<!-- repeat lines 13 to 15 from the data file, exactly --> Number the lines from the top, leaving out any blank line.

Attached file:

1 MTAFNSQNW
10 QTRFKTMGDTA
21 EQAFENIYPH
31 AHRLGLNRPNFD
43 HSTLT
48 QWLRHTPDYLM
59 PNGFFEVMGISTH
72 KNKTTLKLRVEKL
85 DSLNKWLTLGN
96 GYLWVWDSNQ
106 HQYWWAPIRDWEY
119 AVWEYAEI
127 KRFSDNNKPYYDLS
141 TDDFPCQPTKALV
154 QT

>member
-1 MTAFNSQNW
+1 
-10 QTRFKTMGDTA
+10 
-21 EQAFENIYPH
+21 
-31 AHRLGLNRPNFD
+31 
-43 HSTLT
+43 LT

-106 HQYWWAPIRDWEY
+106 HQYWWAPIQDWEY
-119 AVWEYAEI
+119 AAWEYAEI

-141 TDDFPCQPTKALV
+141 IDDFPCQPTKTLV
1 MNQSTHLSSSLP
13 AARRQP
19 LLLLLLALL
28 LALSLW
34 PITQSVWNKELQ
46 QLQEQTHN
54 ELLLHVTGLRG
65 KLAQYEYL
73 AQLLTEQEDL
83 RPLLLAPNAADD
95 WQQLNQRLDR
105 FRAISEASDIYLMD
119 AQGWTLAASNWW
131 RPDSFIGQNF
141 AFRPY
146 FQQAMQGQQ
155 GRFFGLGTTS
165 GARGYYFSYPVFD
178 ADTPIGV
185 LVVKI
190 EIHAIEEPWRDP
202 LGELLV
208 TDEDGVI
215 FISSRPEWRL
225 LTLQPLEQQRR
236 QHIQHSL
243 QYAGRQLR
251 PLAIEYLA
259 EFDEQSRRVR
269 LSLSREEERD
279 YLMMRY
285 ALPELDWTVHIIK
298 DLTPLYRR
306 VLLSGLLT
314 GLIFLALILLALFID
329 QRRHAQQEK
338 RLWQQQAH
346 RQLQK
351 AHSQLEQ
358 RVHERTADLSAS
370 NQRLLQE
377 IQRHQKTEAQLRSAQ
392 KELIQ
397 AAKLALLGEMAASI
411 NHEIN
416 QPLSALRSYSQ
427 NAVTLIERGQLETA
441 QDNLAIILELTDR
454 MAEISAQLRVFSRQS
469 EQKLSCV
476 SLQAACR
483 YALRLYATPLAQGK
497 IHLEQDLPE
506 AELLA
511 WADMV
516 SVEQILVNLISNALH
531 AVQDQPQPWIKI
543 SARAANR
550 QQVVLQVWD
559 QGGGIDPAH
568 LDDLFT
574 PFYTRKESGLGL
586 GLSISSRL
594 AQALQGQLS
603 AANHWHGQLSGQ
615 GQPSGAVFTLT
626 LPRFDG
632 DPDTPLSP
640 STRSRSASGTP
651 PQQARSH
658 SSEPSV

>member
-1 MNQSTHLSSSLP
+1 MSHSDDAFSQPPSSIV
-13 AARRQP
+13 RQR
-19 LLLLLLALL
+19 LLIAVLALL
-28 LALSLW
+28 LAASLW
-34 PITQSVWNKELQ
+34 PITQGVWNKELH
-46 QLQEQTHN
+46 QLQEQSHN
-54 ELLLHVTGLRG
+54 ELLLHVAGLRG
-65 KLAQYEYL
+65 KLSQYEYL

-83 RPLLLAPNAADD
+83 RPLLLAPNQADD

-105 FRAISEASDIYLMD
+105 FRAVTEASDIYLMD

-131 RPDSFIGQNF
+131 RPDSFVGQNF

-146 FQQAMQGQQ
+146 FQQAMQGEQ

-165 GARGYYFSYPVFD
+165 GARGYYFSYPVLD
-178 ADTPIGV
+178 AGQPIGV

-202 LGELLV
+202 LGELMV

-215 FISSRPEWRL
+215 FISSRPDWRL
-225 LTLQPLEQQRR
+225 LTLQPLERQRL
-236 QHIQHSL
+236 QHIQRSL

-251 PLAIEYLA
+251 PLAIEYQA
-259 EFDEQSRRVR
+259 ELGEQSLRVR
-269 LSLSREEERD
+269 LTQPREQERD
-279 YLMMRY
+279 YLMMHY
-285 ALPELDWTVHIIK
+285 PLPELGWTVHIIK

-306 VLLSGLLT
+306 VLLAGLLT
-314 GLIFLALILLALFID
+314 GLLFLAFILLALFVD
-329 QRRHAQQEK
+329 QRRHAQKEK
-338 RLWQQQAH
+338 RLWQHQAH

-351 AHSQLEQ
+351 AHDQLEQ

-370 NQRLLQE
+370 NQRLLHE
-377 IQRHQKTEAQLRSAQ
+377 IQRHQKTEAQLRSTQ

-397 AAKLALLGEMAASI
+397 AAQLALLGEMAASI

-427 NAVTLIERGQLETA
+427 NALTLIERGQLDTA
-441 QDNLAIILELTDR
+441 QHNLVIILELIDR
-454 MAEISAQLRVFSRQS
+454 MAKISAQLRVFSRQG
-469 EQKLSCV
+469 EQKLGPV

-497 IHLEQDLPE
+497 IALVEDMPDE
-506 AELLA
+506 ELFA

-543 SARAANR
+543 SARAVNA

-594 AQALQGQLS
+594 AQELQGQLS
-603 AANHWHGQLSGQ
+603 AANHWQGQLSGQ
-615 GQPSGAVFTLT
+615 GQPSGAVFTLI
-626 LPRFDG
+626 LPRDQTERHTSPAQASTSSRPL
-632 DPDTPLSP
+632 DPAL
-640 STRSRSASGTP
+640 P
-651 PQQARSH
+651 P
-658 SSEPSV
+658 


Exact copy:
127 KRFSDNNKPYYDLS
141 TDDFPCQPTKALV
154 QT